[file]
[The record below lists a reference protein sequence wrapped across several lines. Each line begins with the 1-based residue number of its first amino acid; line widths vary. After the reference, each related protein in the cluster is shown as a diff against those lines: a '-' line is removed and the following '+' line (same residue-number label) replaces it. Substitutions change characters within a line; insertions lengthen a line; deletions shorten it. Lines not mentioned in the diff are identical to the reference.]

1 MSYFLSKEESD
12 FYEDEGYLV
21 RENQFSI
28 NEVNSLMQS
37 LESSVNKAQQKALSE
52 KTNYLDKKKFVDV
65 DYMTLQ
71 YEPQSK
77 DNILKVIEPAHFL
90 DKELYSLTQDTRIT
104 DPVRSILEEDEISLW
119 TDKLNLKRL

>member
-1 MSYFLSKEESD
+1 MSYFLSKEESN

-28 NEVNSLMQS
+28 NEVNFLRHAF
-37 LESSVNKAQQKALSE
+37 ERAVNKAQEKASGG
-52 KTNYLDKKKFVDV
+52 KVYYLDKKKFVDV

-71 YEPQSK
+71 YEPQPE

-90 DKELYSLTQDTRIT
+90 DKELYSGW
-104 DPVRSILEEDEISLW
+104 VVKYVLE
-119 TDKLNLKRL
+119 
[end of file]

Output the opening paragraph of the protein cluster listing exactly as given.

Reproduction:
[The record below lists a reference protein sequence wrapped across several lines. Each line begins with the 1-based residue number of its first amino acid; line widths vary. After the reference, each related protein in the cluster is shown as a diff against those lines: a '-' line is removed and the following '+' line (same residue-number label) replaces it. Substitutions change characters within a line; insertions lengthen a line; deletions shorten it. Lines not mentioned in the diff are identical to the reference.]